Facebook is tweaking the privacy settings on its popular online hangout to let users exert greater control over which of their friends are allowed to see personal details they post.
The company said it would add features Tuesday night that will give its 67 million active users the option of selecting individual users who can or can't access certain parts of their pages.
For example, someone who uploads a racy batch of photos or lists his cell phone number or personal e-mail address on his Facebook page can now bar some people on list of friends from seeing any of that information.
Previously, the only ways to block people from seeing specific content was to deny their friend requests outright or to create a limited profile. The second solution had the downside of blocking entire groups of people from a wide swath of content.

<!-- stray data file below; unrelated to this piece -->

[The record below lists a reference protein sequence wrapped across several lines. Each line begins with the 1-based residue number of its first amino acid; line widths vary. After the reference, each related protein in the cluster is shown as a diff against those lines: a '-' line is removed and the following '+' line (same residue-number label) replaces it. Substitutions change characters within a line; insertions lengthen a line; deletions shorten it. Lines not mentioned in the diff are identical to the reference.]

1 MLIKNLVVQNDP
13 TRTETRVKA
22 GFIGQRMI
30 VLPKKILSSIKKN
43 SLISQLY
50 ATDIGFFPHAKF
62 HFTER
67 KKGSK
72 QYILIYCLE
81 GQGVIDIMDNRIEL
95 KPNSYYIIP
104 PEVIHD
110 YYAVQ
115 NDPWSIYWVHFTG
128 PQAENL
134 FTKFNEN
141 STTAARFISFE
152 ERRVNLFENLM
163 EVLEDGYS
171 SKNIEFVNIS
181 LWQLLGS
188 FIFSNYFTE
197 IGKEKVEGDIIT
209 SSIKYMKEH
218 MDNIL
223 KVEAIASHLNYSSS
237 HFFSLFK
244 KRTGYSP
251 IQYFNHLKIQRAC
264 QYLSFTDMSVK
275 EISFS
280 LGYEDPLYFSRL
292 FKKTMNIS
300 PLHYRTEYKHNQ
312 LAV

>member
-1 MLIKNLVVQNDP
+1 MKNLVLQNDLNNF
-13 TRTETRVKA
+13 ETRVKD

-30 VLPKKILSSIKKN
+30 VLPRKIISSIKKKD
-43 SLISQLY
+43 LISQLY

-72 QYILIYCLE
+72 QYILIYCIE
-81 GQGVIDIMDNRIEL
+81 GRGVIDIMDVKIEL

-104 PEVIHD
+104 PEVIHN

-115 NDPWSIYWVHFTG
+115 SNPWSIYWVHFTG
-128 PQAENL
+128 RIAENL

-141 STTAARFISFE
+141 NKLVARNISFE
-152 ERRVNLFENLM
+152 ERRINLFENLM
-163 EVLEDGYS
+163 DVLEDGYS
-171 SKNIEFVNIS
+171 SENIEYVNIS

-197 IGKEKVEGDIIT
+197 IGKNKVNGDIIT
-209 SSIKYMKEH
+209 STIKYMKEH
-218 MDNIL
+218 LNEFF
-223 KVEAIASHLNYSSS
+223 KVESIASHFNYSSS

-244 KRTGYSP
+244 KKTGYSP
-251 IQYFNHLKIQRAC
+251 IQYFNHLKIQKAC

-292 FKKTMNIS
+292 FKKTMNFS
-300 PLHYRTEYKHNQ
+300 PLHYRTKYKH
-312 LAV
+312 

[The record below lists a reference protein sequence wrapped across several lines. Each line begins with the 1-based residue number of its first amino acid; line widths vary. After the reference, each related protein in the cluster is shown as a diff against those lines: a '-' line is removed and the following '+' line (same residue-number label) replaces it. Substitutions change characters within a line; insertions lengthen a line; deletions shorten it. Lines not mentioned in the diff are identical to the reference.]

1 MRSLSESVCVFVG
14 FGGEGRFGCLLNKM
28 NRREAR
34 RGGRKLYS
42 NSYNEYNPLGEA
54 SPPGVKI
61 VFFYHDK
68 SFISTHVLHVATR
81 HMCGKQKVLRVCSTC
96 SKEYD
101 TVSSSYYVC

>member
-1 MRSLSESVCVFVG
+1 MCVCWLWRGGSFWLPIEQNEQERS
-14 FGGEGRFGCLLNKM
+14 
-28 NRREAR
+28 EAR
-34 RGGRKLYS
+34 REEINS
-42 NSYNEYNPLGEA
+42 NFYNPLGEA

Facebook announced the new features Tuesday as it tries to combat criticism that it doesn't give users enough control over what posted information their friends see.
The company also is stepping up efforts to portray itself as privacy-conscious after many users rebelled over a marketing tool called "Beacon" that tracked purchases Facebook members made on other Web sites and sent alerts to their Facebook friends about the transactions.
Facebook now allows users to turn off Beacon advertising platform. The new privacy features announced Tuesday don't extend to Beacon, however, so users who opt into that program still can't specify which friends receive Beacon alerts.
Facebook also demonstrated a new instant messaging function Tuesday that lets Facebook friends chat with one another and is scheduled to launch in coming weeks.